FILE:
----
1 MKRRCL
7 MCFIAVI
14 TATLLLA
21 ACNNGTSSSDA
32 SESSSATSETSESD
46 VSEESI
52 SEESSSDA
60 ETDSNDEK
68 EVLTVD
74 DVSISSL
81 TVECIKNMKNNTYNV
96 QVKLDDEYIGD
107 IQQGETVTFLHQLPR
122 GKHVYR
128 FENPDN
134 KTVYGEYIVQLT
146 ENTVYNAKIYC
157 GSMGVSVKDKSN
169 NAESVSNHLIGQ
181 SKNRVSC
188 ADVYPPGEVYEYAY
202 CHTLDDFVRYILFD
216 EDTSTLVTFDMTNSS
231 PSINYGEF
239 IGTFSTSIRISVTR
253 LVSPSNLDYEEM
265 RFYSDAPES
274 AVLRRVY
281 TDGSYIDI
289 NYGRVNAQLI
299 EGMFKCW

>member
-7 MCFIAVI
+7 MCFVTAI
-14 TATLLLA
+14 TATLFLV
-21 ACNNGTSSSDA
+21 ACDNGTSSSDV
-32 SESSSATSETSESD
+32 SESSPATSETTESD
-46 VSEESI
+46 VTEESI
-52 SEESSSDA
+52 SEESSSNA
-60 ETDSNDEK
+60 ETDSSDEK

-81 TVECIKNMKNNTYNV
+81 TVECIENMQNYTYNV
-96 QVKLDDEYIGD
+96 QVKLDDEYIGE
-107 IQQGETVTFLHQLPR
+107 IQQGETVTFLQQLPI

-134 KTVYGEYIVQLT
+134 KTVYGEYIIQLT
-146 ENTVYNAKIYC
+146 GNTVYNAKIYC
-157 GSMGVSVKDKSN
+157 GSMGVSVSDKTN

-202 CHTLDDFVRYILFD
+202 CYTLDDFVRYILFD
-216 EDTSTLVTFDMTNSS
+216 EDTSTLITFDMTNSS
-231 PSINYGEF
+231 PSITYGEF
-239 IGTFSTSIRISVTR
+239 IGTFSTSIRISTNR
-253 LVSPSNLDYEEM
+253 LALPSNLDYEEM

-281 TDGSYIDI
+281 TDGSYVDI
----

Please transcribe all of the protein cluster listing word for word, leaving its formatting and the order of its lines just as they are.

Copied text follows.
1 MKRRCL
7 MCFIAVI
14 TATLLLA
21 ACNNGTSSSDA
32 SESSSATSETSESD
46 VSEESI
52 SEESSSDA
60 ETDSNDEK
68 EVLTVD
74 DVSISSL
81 TVECIKNMKNNTYNV
96 QVKLDDEYIGD
107 IQQGETVTFLHQLPR
122 GKHVYR
128 FENPDN
134 KTVYGEYIVQLT
146 ENTVYNAKIYC
157 GSMGVSVKDKSN
169 NAESVSNHLIGQ
181 SKNRVSC
188 ADVYPPGEVYEYAY
202 CHTLDDFVRYILFD
216 EDTSTLVTFDMTNSS
231 PSINYGEF
239 IGTFSTSIRISVTR
253 LVSPSNLDYEEM
265 RFYSDAPES
274 AVLRRVY
281 TDGSYIDI
289 NYGRVNAQLI
299 EGMFKCW

>member
-7 MCFIAVI
+7 MCFVTAI
-14 TATLLLA
+14 TATLFLV
-21 ACNNGTSSSDA
+21 ACDNGTSSSDV
-32 SESSSATSETSESD
+32 SESSPATSETTESD
-46 VSEESI
+46 VTEESI
-52 SEESSSDA
+52 SEESSSNA
-60 ETDSNDEK
+60 ETDSSDEK

-81 TVECIKNMKNNTYNV
+81 TVECIENMQNYTYNV
-96 QVKLDDEYIGD
+96 QVKLDDEYIGE
-107 IQQGETVTFLHQLPR
+107 IQQGETVTFLQQLPI

-134 KTVYGEYIVQLT
+134 KTVYGEYIIQLT
-146 ENTVYNAKIYC
+146 GNTVYNAKIYC
-157 GSMGVSVKDKSN
+157 GSMGVSVSDKTN

-202 CHTLDDFVRYILFD
+202 CYTLDDFVRYILFD
-216 EDTSTLVTFDMTNSS
+216 EDTSTLITFDMTNSS
-231 PSINYGEF
+231 PSITYGEF
-239 IGTFSTSIRISVTR
+239 IGTFSTSIRISTNR
-253 LVSPSNLDYEEM
+253 LALPSNLDYEEM

-281 TDGSYIDI
+281 TDGSYVDI